“Fat is the last acceptable prejudice.” I see someone say something like this at least once a day either in an online forum, in person or, as happened yesterday, on this blog. I’d like to make a case for never saying this again. I’ll put forth two arguments. First, that it’s not true. Second, that even if it was true, there is nothing to be gained by saying it.
My first argument is that it’s not true.
At this moment people are trying to make an all white town in North Dakota. A couple of years ago the Arizona legislature passed, and the governor signed, a law that allowed anyone who the police thought looked like they might be an illegal immigrant to be forced to show proof of citizenship at any time. The Supreme Court had to tell them that this was not ok.
As recently as July 18th of this year, the Baton Rouge police have been running a sting operation arresting gay men for setting a date to have sex in a private residence, with no money changing hands, with a police officer who started the conversation by denying that he was a police officer. They are charging the men based on Louisiana sodomy laws that were declared unconstitutional by the Supreme Court in 2003. The police used justifications from the suggestion that gay people should not be allowed to ask each other out in parks, to “won’t-somebody-think-of-the-children”.
California just became the first state to pass a law giving trans students equal access to facilities and activities consistent with their gender identity. Forty nine states do NOT have such a law. When I posted this to my FB the first question I got was “does this mean we have to allow them in women only spaces?” When I said that I certainly hope so since they are women, the argument I got was that we’d have to agree to disagree. Um, no, I don’t have to agree to disagree on basic civil rights and none of us has the right to say who is and who is not a woman.
Racism, sexism, homophobia, transphobia, ableism, ageism, and fatphobia are just some of the prejudices that happen all the time, often in combination (intersectionality!) They are all acceptable to some people or they wouldn’t happen.
I think that often when people say this, they mean that there aren’t a lot of legal protections for fat people. That’s true, but it doesn’t make it the last acceptable prejudice. In Michigan, for example, you can’t be legally fired for being fat, but you can be fired because you are gay. The citizens of a number of states have voted that consenting adults of the same sex should not be allowed to marry each other.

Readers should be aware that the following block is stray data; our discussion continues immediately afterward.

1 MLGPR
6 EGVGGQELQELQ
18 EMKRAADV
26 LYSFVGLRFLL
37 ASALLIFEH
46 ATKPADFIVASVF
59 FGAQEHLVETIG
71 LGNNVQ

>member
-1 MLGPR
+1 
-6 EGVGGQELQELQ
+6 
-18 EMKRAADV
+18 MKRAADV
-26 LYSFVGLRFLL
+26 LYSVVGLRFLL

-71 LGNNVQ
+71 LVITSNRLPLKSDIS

Sometimes when people say this they are speaking to how institutionalized fat oppression is. That’s true, but it doesn’t make it the last acceptable prejudice. When criticized because the vast majority of people targeted by the NYC stop and frisk policy were Black and Hispanic, Mayor Bloomberg said that it was because Black and Hispanic people were more likely to be criminals. Prejudice against lots of groups is accepted at the institutional level in lots of ways.
My second argument is that even if it were true that fat is the last acceptable prejudice, I don’t think that there is anything to be gained by saying it, or by using our time and energy to argue for it.
It’s divisive and moves the conversation from fighting oppression to arguing about who’s being oppressed more and why.
It invalidates the experience of people in other oppressed groups who are telling us that they do experience their oppression as acceptable. I know that I insist that I’m the best witness to my own oppression and as such I have to believe that other people are the best witness to theirs. If people from other marginalized groups are saying that the prejudice they experience is acceptable, then I believe them.
I just don’t see any good reason to make this claim. It seems like we can fight every facet of fat oppression without making any sweeping generalizations about the nature of it as compared to other oppressions, which also assures that we avoid negating the experiences of the members of other oppressed groups.
This doesn’t mean that it’s not appropriate to have spaces and discussions specifically about fat oppression, to me it just means that I think we are better off if these discussions focus on fighting the oppression rather than comparing it to others, and that we are best served if we also have conversations about intersectionality and how we can support other marginalized groups both within and outside of fat acceptance.
I’ve never been a fan of the Oppression Olympics – I would rather fight oppression than argue about who has it worst.
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